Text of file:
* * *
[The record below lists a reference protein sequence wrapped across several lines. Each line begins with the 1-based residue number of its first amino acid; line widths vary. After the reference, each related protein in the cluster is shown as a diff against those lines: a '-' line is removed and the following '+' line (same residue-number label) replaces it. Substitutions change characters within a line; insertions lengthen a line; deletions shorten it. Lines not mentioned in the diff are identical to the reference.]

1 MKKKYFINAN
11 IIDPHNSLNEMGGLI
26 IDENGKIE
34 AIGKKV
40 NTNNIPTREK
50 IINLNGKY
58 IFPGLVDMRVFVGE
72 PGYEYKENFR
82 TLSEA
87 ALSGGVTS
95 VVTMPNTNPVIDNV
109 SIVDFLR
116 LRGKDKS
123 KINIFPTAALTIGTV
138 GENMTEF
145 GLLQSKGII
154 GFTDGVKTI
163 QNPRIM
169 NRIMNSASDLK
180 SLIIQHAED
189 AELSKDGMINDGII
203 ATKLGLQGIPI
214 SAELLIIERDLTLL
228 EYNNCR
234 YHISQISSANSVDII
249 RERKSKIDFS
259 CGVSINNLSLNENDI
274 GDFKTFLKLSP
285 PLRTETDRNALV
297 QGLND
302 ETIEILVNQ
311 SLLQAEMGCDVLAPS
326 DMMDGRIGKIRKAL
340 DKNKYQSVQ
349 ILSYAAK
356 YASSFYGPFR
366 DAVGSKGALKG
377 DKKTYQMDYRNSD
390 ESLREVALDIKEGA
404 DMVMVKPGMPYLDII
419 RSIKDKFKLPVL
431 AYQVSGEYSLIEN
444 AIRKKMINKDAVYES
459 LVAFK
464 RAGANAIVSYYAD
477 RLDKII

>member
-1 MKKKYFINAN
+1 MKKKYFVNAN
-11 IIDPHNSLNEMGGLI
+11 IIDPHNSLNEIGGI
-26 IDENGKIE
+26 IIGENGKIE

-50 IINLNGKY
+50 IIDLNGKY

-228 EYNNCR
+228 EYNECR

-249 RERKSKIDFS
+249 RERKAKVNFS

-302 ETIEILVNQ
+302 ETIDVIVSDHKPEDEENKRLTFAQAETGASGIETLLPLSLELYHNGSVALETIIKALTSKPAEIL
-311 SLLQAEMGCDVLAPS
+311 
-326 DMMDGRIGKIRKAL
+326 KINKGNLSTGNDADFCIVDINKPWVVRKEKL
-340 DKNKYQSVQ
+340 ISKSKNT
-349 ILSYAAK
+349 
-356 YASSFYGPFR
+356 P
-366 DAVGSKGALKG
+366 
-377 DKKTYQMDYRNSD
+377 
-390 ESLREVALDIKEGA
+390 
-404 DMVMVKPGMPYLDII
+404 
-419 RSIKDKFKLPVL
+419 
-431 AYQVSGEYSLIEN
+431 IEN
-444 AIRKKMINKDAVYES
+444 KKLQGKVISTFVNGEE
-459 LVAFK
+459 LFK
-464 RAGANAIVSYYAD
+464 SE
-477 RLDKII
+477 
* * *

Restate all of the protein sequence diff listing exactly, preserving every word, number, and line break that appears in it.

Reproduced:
[The record below lists a reference protein sequence wrapped across several lines. Each line begins with the 1-based residue number of its first amino acid; line widths vary. After the reference, each related protein in the cluster is shown as a diff against those lines: a '-' line is removed and the following '+' line (same residue-number label) replaces it. Substitutions change characters within a line; insertions lengthen a line; deletions shorten it. Lines not mentioned in the diff are identical to the reference.]

1 MKKKYFINAN
11 IIDPHNSLNEMGGLI
26 IDENGKIE
34 AIGKKV
40 NTNNIPTREK
50 IINLNGKY
58 IFPGLVDMRVFVGE
72 PGYEYKENFR
82 TLSEA
87 ALSGGVTS
95 VVTMPNTNPVIDNV
109 SIVDFLR
116 LRGKDKS
123 KINIFPTAALTIGTV
138 GENMTEF
145 GLLQSKGII
154 GFTDGVKTI
163 QNPRIM
169 NRIMNSASDLK
180 SLIIQHAED
189 AELSKDGMINDGII
203 ATKLGLQGIPI
214 SAELLIIERDLTLL
228 EYNNCR
234 YHISQISSANSVDII
249 RERKSKIDFS
259 CGVSINNLSLNENDI
274 GDFKTFLKLSP
285 PLRTETDRNALV
297 QGLND
302 ETIEILVNQ
311 SLLQAEMGCDVLAPS
326 DMMDGRIGKIRKAL
340 DKNKYQSVQ
349 ILSYAAK
356 YASSFYGPFR
366 DAVGSKGALKG
377 DKKTYQMDYRNSD
390 ESLREVALDIKEGA
404 DMVMVKPGMPYLDII
419 RSIKDKFKLPVL
431 AYQVSGEYSLIEN
444 AIRKKMINKDAVYES
459 LVAFK
464 RAGANAIVSYYAD
477 RLDKII

>member
-1 MKKKYFINAN
+1 MKKKYFVNAN
-11 IIDPHNSLNEMGGLI
+11 IIDPHNSLNEIGGI
-26 IDENGKIE
+26 IIGENGKIE

-50 IINLNGKY
+50 IIDLNGKY

-228 EYNNCR
+228 EYNECR

-249 RERKSKIDFS
+249 RERKAKVNFS

-302 ETIEILVNQ
+302 ETIDVIVSDHKPEDEENKRLTFAQAETGASGIETLLPLSLELYHNGSVALETIIKALTSKPAEIL
-311 SLLQAEMGCDVLAPS
+311 
-326 DMMDGRIGKIRKAL
+326 KINKGNLSTGNDADFCIVDINKPWVVRKEKL
-340 DKNKYQSVQ
+340 ISKSKNT
-349 ILSYAAK
+349 
-356 YASSFYGPFR
+356 P
-366 DAVGSKGALKG
+366 
-377 DKKTYQMDYRNSD
+377 
-390 ESLREVALDIKEGA
+390 
-404 DMVMVKPGMPYLDII
+404 
-419 RSIKDKFKLPVL
+419 
-431 AYQVSGEYSLIEN
+431 IEN
-444 AIRKKMINKDAVYES
+444 KKLQGKVISTFVNGEE
-459 LVAFK
+459 LFK
-464 RAGANAIVSYYAD
+464 SE
-477 RLDKII
+477 